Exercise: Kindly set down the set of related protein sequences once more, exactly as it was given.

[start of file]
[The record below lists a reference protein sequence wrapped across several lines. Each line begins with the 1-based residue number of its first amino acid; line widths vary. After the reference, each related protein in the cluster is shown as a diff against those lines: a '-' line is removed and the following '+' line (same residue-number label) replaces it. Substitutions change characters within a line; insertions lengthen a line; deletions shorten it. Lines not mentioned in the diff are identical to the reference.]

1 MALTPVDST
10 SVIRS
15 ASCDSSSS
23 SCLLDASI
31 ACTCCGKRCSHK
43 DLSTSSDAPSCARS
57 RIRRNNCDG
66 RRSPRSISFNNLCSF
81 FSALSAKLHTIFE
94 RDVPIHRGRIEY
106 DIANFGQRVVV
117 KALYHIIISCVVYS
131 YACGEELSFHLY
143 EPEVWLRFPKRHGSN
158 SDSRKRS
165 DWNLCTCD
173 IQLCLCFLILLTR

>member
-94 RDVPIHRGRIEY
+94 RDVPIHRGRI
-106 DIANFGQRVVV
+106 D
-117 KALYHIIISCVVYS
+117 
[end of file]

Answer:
[The record below lists a reference protein sequence wrapped across several lines. Each line begins with the 1-based residue number of its first amino acid; line widths vary. After the reference, each related protein in the cluster is shown as a diff against those lines: a '-' line is removed and the following '+' line (same residue-number label) replaces it. Substitutions change characters within a line; insertions lengthen a line; deletions shorten it. Lines not mentioned in the diff are identical to the reference.]

1 MALTPVDST
10 SVIRS
15 ASCDSSSS
23 SCLLDASI
31 ACTCCGKRCSHK
43 DLSTSSDAPSCARS
57 RIRRNNCDG
66 RRSPRSISFNNLCSF
81 FSALSAKLHTIFE
94 RDVPIHRGRIEY
106 DIANFGQRVVV
117 KALYHIIISCVVYS
131 YACGEELSFHLY
143 EPEVWLRFPKRHGSN
158 SDSRKRS
165 DWNLCTCD
173 IQLCLCFLILLTR

>member
-94 RDVPIHRGRIEY
+94 RDVPIHRGRI
-106 DIANFGQRVVV
+106 D
-117 KALYHIIISCVVYS
+117 